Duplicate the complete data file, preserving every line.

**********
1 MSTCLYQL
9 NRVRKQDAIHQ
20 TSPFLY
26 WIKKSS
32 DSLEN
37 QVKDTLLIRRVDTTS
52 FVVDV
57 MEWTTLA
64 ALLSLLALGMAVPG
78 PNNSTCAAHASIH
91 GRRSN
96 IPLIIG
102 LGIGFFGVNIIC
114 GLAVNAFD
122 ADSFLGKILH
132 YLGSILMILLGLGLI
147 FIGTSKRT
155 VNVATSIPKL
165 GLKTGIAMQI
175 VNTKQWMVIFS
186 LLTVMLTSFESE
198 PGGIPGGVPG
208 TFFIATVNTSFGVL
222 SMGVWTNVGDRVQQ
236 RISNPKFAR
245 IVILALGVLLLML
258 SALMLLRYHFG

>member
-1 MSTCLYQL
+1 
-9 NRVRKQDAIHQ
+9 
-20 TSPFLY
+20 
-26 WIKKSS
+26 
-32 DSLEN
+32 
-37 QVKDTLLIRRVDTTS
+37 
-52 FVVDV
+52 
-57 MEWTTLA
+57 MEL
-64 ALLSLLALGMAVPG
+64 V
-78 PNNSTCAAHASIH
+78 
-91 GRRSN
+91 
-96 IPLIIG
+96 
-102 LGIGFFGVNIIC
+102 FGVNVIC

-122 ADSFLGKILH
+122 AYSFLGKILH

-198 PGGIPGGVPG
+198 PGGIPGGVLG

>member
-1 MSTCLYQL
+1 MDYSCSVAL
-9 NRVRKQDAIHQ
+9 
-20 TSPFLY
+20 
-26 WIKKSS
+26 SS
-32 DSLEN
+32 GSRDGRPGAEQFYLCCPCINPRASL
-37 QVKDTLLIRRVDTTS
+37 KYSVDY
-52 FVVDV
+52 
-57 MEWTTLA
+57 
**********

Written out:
1 MSTCLYQL
9 NRVRKQDAIHQ
20 TSPFLY
26 WIKKSS
32 DSLEN
37 QVKDTLLIRRVDTTS
52 FVVDV
57 MEWTTLA
64 ALLSLLALGMAVPG
78 PNNSTCAAHASIH
91 GRRSN
96 IPLIIG
102 LGIGFFGVNIIC
114 GLAVNAFD
122 ADSFLGKILH
132 YLGSILMILLGLGLI
147 FIGTSKRT
155 VNVATSIPKL
165 GLKTGIAMQI
175 VNTKQWMVIFS
186 LLTVMLTSFESE
198 PGGIPGGVPG
208 TFFIATVNTSFGVL
222 SMGVWTNVGDRVQQ
236 RISNPKFAR
245 IVILALGVLLLML
258 SALMLLRYHFG

>member
-1 MSTCLYQL
+1 
-9 NRVRKQDAIHQ
+9 
-20 TSPFLY
+20 
-26 WIKKSS
+26 
-32 DSLEN
+32 
-37 QVKDTLLIRRVDTTS
+37 
-52 FVVDV
+52 
-57 MEWTTLA
+57 MEL
-64 ALLSLLALGMAVPG
+64 V
-78 PNNSTCAAHASIH
+78 
-91 GRRSN
+91 
-96 IPLIIG
+96 
-102 LGIGFFGVNIIC
+102 FGVNVIC

-122 ADSFLGKILH
+122 AYSFLGKILH

-198 PGGIPGGVPG
+198 PGGIPGGVLG

>member
-1 MSTCLYQL
+1 MDYSCSVAL
-9 NRVRKQDAIHQ
+9 
-20 TSPFLY
+20 
-26 WIKKSS
+26 SS
-32 DSLEN
+32 GSRDGRPGAEQFYLCCPCINPRASL
-37 QVKDTLLIRRVDTTS
+37 KYSVDY
-52 FVVDV
+52 
-57 MEWTTLA
+57 